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The latest news on Counterfeiting Within & Outside the Bearing Industry

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Raiding in Kenya

2016-08-17 15:20:23



SKF staff together with local police.

Counterfeit products can be found in all markets and Kenya is no exception. A special governmental agency called the Anti-Counterfeiting Agency (ACA) in Kenya is very dedicated to the task. Recently SKF supported ACA officers in a raid action against a non authorised distributor in the city centre of Nairobi.

The increased activity plan for East Africa started some six months ago when SKF invited customers and governmental authorities the seminar ‘how to protect your business-avoid being cheated by counterfeit’. The seminars were held in the four major countries in East Africa namely Kenya, Tanzania, Uganda and Ethiopia. The message brought to the audience was; 1) Counterfeited industrial products exists, 2) counterfeited products can negatively impact operational reliability and if installed in safety critical equipment, counterfeit product can present a safety risk for people and/or the environment, 3) How can you protect your business and minimize the risks?.

The Managing Director of SKF Kenya explains: “In countries like Uganda and Ethiopia for example, premium bearing brands are accepted and requested by industry, but the absolute majority of products are counterfeits. The customers purchase unknowingly, so awareness training is very important”.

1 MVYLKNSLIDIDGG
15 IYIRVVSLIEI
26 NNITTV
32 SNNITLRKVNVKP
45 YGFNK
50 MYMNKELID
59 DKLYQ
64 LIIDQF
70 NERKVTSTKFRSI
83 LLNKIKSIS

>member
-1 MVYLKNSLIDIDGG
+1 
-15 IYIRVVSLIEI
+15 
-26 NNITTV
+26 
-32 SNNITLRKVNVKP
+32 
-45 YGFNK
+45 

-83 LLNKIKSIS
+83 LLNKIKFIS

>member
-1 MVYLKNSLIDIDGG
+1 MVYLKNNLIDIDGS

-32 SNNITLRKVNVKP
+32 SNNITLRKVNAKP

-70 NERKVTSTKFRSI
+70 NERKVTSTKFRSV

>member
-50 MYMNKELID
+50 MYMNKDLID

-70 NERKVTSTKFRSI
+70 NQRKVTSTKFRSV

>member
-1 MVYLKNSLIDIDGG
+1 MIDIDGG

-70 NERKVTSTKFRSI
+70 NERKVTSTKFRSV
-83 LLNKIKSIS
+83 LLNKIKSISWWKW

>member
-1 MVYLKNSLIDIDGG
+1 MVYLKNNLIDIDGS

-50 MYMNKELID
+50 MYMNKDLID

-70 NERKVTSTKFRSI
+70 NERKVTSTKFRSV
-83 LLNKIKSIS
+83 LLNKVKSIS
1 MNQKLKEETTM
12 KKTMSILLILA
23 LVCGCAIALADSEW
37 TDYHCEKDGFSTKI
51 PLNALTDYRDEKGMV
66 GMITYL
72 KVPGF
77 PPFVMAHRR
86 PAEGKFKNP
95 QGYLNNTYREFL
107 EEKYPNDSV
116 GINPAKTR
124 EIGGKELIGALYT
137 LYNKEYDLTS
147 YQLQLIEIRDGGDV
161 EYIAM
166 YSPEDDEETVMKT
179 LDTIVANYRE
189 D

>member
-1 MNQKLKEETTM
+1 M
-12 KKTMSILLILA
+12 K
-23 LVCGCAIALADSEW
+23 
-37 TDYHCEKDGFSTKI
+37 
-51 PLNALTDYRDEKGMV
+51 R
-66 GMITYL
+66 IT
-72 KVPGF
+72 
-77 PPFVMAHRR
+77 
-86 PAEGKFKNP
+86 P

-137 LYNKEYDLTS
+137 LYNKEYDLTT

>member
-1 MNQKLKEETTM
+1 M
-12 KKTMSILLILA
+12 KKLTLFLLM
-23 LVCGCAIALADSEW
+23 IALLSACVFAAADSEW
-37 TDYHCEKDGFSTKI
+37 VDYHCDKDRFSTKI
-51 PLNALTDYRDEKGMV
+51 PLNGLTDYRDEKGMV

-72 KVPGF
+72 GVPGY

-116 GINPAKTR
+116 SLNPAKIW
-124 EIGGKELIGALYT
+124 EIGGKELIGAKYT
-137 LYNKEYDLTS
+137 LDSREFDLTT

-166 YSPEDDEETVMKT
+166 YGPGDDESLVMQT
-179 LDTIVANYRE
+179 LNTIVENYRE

On the raid in Kenya, small and medium sized products worth around 2,5 MEUR were seized by the authorities. The retailer had a very small store, max 8 metres square, but had goods stocked up to the ceiling. The raid was covered by national television and you can watch a short clip from the evening news, one ACA officer and SKF staff are being interviewed.

2016-06-27 15-17-04


Watch National television coverage of the raid.

The process to contact customers that might have bought counterfeit products from this retailer, warning them that they likely have been supplied with counterfeit has started. SKF local personnel say that “Customers are naturally quite upset, but also grateful when we inform them that they likely have been supplied with counterfeits..”

In Kenya the legal process is quite simple. The retailer will be informed by ACA that if they agree to destruction of the goods and pay a sum equivalent to 20% of the seized goods value for destruction and handling costs, the case is closed. If they do not agree, then there will be court proceedings that could result in conviction with high fines and/or prison sentences.

When the Managing Director of SKF Kenya reflects upon the past six months he says “I am very committed to continue brand protection activities in East Africa. Counterfeit is a large and serious problem for our customers. It’s naïve to believe that one raid will clean the market, however our continued activities will increase the awareness level and more customers will source their need of SKF products from safe suppliers”.


Some of the bearings seized at the raid being counted and documented in the ACA warehouse.